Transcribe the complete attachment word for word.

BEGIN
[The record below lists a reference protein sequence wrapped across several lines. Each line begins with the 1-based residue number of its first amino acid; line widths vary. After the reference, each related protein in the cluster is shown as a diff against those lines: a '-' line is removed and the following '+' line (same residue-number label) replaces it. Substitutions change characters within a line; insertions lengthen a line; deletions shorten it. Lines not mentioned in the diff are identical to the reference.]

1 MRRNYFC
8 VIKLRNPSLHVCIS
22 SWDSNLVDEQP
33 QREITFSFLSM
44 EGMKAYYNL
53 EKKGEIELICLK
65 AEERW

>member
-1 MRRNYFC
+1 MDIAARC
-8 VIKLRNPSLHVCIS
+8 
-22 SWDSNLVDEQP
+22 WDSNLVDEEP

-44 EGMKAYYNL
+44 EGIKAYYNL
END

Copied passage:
[The record below lists a reference protein sequence wrapped across several lines. Each line begins with the 1-based residue number of its first amino acid; line widths vary. After the reference, each related protein in the cluster is shown as a diff against those lines: a '-' line is removed and the following '+' line (same residue-number label) replaces it. Substitutions change characters within a line; insertions lengthen a line; deletions shorten it. Lines not mentioned in the diff are identical to the reference.]

1 MRRNYFC
8 VIKLRNPSLHVCIS
22 SWDSNLVDEQP
33 QREITFSFLSM
44 EGMKAYYNL
53 EKKGEIELICLK
65 AEERW

>member
-1 MRRNYFC
+1 MDIAARC
-8 VIKLRNPSLHVCIS
+8 
-22 SWDSNLVDEQP
+22 WDSNLVDEEP

-44 EGMKAYYNL
+44 EGIKAYYNL